Meghan Creighton ’16, ’17 dished out 557 assists — the second-most in Drexel women’s basketball history — during her decorated career as a student-athlete. But her most important assist wasn’t even among them.

In 2016, she established Assisting Others, an initiative that raised more than $22,000 for two Philadelphia-area charities, Evanfest and Ryan’s Case for Smiles. She assumed that when she played her final game for the Dragons in March 2017, the fundraising campaign would come to a close.

Assumption incorrect.

“On the court I want to make my teammates the best basketball players they can be,” she says. “But it’s off the court where I believe leading by example is huge. After the season was over I had teammates come up to me and tell me that they were going to make sure the campaign continues. I think that was one of the moments in my life when I sat back and realized, wow, people really do watch.”

Those who have observed Creighton have seen the true personification of a student-athlete. Her numbers speak for themselves: she ended her career ranked third on Drexel’s all-time list with 264 three-pointers, and became just the fourth player in Colonial Athletic Association history to record 1,000 career points, 500 career assists and 400 career rebounds. It is her selfless work in the community, however, that earned her the prestigious 2017 I Am A Dragon Award.

“Your phenomenal commitment to excellence in athletics, exceptional work ethic and competitive drive embody all that it means to be a Drexel Dragon and serve as a true inspiration to so many,” President John Fry wrote in a letter to her.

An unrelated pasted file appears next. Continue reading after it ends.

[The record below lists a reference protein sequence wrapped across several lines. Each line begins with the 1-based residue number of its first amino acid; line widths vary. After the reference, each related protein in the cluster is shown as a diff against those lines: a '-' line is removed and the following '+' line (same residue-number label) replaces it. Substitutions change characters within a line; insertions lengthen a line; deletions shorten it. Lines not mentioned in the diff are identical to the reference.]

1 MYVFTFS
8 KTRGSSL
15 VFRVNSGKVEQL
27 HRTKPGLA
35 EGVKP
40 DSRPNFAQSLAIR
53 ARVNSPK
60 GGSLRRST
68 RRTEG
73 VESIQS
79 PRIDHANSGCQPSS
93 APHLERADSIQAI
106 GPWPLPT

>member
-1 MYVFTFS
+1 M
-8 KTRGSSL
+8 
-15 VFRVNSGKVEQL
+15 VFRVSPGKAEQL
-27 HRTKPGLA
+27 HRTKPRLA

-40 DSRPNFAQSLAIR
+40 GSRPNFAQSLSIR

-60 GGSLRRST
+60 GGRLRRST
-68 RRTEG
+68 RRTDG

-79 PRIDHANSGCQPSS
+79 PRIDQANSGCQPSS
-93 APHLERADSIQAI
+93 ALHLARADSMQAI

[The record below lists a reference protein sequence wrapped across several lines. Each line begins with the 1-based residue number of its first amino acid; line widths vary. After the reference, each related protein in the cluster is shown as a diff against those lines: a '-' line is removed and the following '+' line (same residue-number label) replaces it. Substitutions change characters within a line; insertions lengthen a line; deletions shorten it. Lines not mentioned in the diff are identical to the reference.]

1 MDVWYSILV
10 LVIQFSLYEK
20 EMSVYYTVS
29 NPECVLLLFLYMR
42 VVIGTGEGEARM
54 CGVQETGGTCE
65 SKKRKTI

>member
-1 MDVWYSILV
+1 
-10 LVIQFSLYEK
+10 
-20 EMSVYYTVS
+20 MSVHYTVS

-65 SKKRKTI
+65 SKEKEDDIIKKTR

Creighton draws her own inspiration from the memory of a young man named Evan Brady. He was friends with one of her three older brothers when he was stricken with bone cancer. In 2005, he passed away at the age of 19. Creighton was 12.

“He made you feel like you were the most important person in the room,” she says. “He would be going through chemo and be more concerned about how my brothers were treating me and how my day was going than how his was. His attitude toward life was great.”

Brady’s family and friends bound together to create Evanfest, an annual event that raises money to support children battling life-threatening illnesses. Creighton has participated since its inception, and before her final year on Drexel’s basketball team she decided to do even more to help.

“I came up with the idea of [soliciting] donations for every assist I had in memory of Evan,” she says. “When I presented it to [Coach Denise Dillon], she couldn’t have been more helpful. Once she passed it onto the athletic department, they all jumped on board. My favorite part about the campaign is that while I was the one running it, without my teammates, my coaches, and everyone pledging it, would have been nothing.”

It was a memorable final season for Creighton, who graduated with a business degree in finance in 2016 (she has since completed a master’s in sport coaching leadership and gone to work as a consultant with Creative Benefits). She was named a Third Team All-CAA performer after starting all 33 games and leading the team with 89 three-pointers. But it was her 120 assists that had the greatest impact.

“Assisting Others was an amazing program and it definitely represented what Meghan was about. I knew that even though she was graduating, something like this shouldn’t stop,” says senior forward Kelsi Lidge, who is leading the initiative this season. “Meghan was an effective leader because she always put the team before herself. Sometimes she would think about everyone else so much, especially on the court, that we would have to tell her to shoot the ball, too!”

Luckily, for her teammates and two very fortunate charities, she never needed prodding to pass.